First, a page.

The learner’s attitude is informed and motivated by good reason. Without foundational biblical truths, the attitude will be left wanting and the student’s focus will follow suit. On the other hand, with good reason informing the student’s affections, the student’s learning experience will not simply show on report cards, but will result in a transformative learning that striving toward achieving life purposes on a solid ethical foundation. This biblical approach turns learning from the world of the mind to the world itself—the student seeks to live out the knowledge poured in—being not a hearer who hears but a hearer who does. When the student grasps these biblical truths, namely that he or she is created to contribute to society as a wise-ruler and to do so according to his or her unique gifts and talents, the student may participate in a goal-oriented learning that fulfills the deepest and truest longings of a rational-relational-moral being: a divinely purposed learning that excites the intellect, enriches the individual and his or her place in the community, and beckons moral responsibility.
The source and foundation of a Christian philosophy of education is the all-wise triune God who created humanity to rule over the earth according to His likeness. This is the goal of a Christian education—to equip students with the knowledge and tools necessary to fulfill one’s personhood—learning and applying how to bear God’s image more significantly in wise-rule. This goal ought to be the teacher’s fixed aim: stewarding the knowledge of God in creation and special revelation so as to result in maximizing the student’s fulfillment and joy in wise-rule. While the hope for students is that they come to a saving faith in Christ, the primary task of the educator is not to save students. The primary task is to faithfully represent and present God’s Word to each and every student that they might taste and see that the Lord is good and, in the least, that they might grow in the common grace of God, which sustains and blesses the individual, society, and culture.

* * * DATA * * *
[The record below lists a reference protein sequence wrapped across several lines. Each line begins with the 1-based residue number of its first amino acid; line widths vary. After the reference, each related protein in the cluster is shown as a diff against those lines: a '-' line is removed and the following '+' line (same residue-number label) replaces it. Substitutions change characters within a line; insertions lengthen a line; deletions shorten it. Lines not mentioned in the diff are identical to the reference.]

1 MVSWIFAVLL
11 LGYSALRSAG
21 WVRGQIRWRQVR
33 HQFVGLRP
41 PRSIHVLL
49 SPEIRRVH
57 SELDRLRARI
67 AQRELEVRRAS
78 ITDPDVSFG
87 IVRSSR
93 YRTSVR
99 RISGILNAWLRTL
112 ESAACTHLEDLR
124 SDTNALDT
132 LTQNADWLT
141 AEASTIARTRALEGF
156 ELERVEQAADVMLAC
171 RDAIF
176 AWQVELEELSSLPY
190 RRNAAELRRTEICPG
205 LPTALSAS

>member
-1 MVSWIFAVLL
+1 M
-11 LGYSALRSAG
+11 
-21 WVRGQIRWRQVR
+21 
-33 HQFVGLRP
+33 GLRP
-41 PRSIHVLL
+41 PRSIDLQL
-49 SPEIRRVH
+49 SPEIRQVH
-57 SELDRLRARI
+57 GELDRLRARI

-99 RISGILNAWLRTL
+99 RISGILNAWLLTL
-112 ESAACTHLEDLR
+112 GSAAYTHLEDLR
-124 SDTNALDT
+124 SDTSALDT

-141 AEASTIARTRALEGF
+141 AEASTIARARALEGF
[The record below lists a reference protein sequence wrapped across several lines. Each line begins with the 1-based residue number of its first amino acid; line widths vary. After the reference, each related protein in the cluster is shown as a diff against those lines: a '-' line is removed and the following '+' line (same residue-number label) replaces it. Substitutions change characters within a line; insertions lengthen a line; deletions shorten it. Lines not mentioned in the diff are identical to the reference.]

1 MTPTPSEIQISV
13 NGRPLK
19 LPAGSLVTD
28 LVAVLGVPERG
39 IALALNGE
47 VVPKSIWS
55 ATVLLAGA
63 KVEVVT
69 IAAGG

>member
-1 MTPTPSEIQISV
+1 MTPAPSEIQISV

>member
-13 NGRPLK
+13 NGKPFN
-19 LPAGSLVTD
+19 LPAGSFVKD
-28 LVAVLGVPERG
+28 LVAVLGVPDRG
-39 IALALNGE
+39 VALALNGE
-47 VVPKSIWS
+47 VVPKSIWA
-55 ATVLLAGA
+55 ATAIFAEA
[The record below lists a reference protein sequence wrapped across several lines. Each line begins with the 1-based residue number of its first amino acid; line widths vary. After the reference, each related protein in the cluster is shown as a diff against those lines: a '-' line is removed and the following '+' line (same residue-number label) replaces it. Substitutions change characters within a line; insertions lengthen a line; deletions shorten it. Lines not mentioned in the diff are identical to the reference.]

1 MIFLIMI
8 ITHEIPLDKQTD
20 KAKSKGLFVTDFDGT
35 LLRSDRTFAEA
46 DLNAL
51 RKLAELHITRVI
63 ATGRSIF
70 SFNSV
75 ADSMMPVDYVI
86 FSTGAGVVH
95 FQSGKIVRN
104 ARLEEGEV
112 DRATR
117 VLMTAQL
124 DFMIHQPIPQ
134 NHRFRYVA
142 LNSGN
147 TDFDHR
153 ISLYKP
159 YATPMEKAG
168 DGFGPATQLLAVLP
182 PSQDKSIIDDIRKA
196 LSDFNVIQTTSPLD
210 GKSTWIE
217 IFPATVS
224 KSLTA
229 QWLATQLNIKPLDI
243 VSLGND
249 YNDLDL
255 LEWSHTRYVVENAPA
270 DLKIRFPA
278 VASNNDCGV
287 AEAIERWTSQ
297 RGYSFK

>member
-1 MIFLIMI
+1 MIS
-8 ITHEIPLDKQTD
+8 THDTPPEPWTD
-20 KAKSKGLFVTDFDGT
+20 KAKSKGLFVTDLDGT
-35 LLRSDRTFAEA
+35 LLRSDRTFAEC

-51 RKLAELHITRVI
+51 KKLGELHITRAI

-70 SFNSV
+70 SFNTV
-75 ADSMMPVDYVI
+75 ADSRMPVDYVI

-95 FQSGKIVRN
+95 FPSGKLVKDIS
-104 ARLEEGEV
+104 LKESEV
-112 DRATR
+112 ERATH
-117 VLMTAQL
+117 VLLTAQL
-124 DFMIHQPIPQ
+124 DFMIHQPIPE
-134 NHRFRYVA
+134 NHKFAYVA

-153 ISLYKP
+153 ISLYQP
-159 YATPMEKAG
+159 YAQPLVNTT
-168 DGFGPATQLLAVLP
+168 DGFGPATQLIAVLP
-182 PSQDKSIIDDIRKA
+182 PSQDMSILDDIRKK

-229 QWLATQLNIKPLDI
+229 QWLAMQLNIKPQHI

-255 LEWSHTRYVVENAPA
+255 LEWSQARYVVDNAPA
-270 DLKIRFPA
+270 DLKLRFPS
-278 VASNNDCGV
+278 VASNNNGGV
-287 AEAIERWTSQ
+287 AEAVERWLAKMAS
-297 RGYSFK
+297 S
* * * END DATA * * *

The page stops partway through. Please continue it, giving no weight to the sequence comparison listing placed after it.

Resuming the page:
Aristotle. The Basic Works of Aristotle. Edited by Richard McKeon. New York: Modern Library, 2001.
Aquinas, Thomas. Thomas Aquinas Select Writings. Edited by Ralph Mcinerny. London: Penguin Books, 1998.
Biblia Hebraica Stuttgartensia. Masoretic Text of the Hebrew Bible. Stuttgart: German Bible Society, 1997.
Edwards, Jonathan. The Freedom of the Will. Vancouver: Eremitical Press, 2009.
Horton, Michael. The Christian Faith: a systematic theology for pilgrims on the way. Grand Rapids: Zondervan, 2011.
 “Note that we ought always to take the question back to the first cause.” Thomas Aquinas, Thomas Aquinas Select Writings, Ed. Ralph Mcinerny (London: Penguin Books, 1998), 5. Cf. Aristotle’s Physics Book I. 184; Aristotle impacted Aquinas’ approach; Aristotle writes, “For we do not think that we know a thing until we are acquainted with its primary conditions or first principles, and have carried our analysis as far as its simplest elements. Plainly therefore in the science of Nature, as in other branches of study, our first task will be to try to determine what relates to its principles.” Aristotle, The Basic Works of Aristotle, Ed. Richard McKeon (New York: Modern Library, 2001), 218.